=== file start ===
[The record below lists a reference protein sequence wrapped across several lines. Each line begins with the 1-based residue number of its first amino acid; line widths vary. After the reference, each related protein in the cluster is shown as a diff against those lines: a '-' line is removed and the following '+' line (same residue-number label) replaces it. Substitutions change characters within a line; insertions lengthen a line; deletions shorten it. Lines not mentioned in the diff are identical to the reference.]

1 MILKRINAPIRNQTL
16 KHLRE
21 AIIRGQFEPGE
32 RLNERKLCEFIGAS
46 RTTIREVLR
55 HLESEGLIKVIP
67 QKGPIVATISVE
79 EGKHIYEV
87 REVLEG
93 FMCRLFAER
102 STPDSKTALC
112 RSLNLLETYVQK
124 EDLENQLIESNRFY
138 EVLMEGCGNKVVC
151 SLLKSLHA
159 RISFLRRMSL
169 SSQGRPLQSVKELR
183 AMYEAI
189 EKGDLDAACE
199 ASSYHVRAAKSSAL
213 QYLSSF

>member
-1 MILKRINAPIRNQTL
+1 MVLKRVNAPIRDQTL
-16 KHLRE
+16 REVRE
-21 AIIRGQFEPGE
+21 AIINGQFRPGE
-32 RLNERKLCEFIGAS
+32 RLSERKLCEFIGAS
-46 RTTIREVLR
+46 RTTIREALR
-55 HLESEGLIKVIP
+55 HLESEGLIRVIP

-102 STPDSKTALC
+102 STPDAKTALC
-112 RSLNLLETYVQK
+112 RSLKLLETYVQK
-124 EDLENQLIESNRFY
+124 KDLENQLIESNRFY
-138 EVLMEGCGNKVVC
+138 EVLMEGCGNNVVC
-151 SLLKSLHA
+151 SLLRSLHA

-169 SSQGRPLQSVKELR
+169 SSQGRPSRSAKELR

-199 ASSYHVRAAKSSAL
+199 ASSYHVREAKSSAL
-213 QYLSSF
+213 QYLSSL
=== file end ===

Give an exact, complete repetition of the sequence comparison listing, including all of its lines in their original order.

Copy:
[The record below lists a reference protein sequence wrapped across several lines. Each line begins with the 1-based residue number of its first amino acid; line widths vary. After the reference, each related protein in the cluster is shown as a diff against those lines: a '-' line is removed and the following '+' line (same residue-number label) replaces it. Substitutions change characters within a line; insertions lengthen a line; deletions shorten it. Lines not mentioned in the diff are identical to the reference.]

1 MILKRINAPIRNQTL
16 KHLRE
21 AIIRGQFEPGE
32 RLNERKLCEFIGAS
46 RTTIREVLR
55 HLESEGLIKVIP
67 QKGPIVATISVE
79 EGKHIYEV
87 REVLEG
93 FMCRLFAER
102 STPDSKTALC
112 RSLNLLETYVQK
124 EDLENQLIESNRFY
138 EVLMEGCGNKVVC
151 SLLKSLHA
159 RISFLRRMSL
169 SSQGRPLQSVKELR
183 AMYEAI
189 EKGDLDAACE
199 ASSYHVRAAKSSAL
213 QYLSSF

>member
-1 MILKRINAPIRNQTL
+1 MVLKRVNAPIRDQTL
-16 KHLRE
+16 REVRE
-21 AIIRGQFEPGE
+21 AIINGQFRPGE
-32 RLNERKLCEFIGAS
+32 RLSERKLCEFIGAS
-46 RTTIREVLR
+46 RTTIREALR
-55 HLESEGLIKVIP
+55 HLESEGLIRVIP

-102 STPDSKTALC
+102 STPDAKTALC
-112 RSLNLLETYVQK
+112 RSLKLLETYVQK
-124 EDLENQLIESNRFY
+124 KDLENQLIESNRFY
-138 EVLMEGCGNKVVC
+138 EVLMEGCGNNVVC
-151 SLLKSLHA
+151 SLLRSLHA

-169 SSQGRPLQSVKELR
+169 SSQGRPSRSAKELR

-199 ASSYHVRAAKSSAL
+199 ASSYHVREAKSSAL
-213 QYLSSF
+213 QYLSSL